(c. 1683–1758). English carpenter, he succeeded Vanbrugh, no less, as Comptroller of the Works (1726). His meteoric rise was due to the patronage of Sir Robert Walpole (1676–1745), whose seat, Houghton Hall, Norfolk, Ripley constructed according to Campbell's and Kent's designs (1722–5). He also acquired the Surveyorships of Greenwich Hospital (1729) and the King's Private Roads (1737), which, for one so untalented, was remarkable. His architecture was unloved by his contemporaries, and has not risen much in estimation since. In particular, his portico for the Admiralty, Whitehall, London (1723–6), earned him well-deserved opprobrium, and occasioned the building of a colonnaded screen to Robert Adam's design (1760) to hide it. Wolterton Hall, Norfolk (1727–41), however, was not an ungainly house, suggesting that something of Palladian grace had rubbed off on him after his work at Houghton. Pope thought Ripley a model of ‘Dulness’ compared with Burlington, Jones, and Wren, while Vanbrugh laughed so much when he came across Ripley's name in the public prints that he ‘had like to Beshit’ himself.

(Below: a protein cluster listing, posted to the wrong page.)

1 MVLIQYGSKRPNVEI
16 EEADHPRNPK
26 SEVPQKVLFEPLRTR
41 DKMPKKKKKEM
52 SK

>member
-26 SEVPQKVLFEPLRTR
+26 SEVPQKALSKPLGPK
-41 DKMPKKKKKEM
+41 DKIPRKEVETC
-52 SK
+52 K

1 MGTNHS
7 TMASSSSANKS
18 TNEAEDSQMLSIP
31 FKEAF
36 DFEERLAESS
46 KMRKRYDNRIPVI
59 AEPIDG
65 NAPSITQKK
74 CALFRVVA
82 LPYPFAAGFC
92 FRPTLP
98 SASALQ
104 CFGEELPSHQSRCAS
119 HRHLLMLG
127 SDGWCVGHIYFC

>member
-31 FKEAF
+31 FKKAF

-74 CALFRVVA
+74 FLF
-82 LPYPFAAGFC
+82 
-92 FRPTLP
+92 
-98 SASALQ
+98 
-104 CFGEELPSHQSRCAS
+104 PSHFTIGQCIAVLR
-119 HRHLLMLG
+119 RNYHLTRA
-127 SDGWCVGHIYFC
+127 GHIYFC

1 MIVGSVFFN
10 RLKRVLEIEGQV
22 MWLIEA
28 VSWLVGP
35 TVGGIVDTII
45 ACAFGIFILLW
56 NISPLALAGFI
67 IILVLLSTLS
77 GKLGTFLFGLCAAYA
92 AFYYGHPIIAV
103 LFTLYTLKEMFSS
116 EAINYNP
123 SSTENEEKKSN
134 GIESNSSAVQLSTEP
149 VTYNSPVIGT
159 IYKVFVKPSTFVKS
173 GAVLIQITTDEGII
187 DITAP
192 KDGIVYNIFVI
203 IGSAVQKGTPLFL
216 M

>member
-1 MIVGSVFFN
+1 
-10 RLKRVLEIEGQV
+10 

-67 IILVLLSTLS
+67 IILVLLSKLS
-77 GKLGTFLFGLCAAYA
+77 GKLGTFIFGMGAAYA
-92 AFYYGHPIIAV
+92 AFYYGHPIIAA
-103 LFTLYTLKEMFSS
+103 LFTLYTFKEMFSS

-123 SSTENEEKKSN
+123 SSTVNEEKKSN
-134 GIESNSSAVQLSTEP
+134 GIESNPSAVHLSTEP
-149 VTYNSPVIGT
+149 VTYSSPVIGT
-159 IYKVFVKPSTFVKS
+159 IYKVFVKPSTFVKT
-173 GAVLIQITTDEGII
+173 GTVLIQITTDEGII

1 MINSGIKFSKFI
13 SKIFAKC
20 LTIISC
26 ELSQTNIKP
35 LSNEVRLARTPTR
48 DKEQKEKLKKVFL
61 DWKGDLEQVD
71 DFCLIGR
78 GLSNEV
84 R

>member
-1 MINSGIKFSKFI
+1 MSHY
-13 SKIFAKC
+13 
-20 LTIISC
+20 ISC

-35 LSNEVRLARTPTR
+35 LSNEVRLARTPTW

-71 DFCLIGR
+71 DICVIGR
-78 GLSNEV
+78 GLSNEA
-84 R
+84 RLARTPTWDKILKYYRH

From A Dictionary of Architecture and Landscape Architecture in Oxford Reference.